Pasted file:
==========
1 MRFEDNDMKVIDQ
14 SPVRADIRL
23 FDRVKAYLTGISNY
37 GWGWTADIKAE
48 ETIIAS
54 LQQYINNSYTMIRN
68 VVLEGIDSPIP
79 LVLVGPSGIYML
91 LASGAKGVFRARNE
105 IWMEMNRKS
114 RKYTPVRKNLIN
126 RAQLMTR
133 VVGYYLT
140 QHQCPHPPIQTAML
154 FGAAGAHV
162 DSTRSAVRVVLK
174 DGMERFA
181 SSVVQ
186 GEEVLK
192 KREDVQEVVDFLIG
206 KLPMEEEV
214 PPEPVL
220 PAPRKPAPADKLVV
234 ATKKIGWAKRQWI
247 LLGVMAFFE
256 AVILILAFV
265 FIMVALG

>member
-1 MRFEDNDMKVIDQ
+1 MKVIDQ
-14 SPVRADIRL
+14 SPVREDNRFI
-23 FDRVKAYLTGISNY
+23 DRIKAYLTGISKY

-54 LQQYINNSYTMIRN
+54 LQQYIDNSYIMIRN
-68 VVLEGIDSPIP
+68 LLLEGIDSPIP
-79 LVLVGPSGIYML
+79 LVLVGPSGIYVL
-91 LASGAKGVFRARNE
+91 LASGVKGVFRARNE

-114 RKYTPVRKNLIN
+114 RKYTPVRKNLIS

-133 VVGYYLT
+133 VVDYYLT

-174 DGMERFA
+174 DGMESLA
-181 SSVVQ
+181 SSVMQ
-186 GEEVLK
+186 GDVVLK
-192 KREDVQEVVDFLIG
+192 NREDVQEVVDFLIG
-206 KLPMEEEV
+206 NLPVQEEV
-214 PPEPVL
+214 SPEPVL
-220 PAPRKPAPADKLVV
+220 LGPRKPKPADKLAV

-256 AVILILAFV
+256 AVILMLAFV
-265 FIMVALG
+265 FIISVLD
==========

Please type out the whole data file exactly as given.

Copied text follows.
1 MRFEDNDMKVIDQ
14 SPVRADIRL
23 FDRVKAYLTGISNY
37 GWGWTADIKAE
48 ETIIAS
54 LQQYINNSYTMIRN
68 VVLEGIDSPIP
79 LVLVGPSGIYML
91 LASGAKGVFRARNE
105 IWMEMNRKS
114 RKYTPVRKNLIN
126 RAQLMTR
133 VVGYYLT
140 QHQCPHPPIQTAML
154 FGAAGAHV
162 DSTRSAVRVVLK
174 DGMERFA
181 SSVVQ
186 GEEVLK
192 KREDVQEVVDFLIG
206 KLPMEEEV
214 PPEPVL
220 PAPRKPAPADKLVV
234 ATKKIGWAKRQWI
247 LLGVMAFFE
256 AVILILAFV
265 FIMVALG

>member
-1 MRFEDNDMKVIDQ
+1 MKVIDQ
-14 SPVRADIRL
+14 SPVREDNRFI
-23 FDRVKAYLTGISNY
+23 DRIKAYLTGISKY

-54 LQQYINNSYTMIRN
+54 LQQYIDNSYIMIRN
-68 VVLEGIDSPIP
+68 LLLEGIDSPIP
-79 LVLVGPSGIYML
+79 LVLVGPSGIYVL
-91 LASGAKGVFRARNE
+91 LASGVKGVFRARNE

-114 RKYTPVRKNLIN
+114 RKYTPVRKNLIS

-133 VVGYYLT
+133 VVDYYLT

-174 DGMERFA
+174 DGMESLA
-181 SSVVQ
+181 SSVMQ
-186 GEEVLK
+186 GDVVLK
-192 KREDVQEVVDFLIG
+192 NREDVQEVVDFLIG
-206 KLPMEEEV
+206 NLPVQEEV
-214 PPEPVL
+214 SPEPVL
-220 PAPRKPAPADKLVV
+220 LGPRKPKPADKLAV

-256 AVILILAFV
+256 AVILMLAFV
-265 FIMVALG
+265 FIISVLD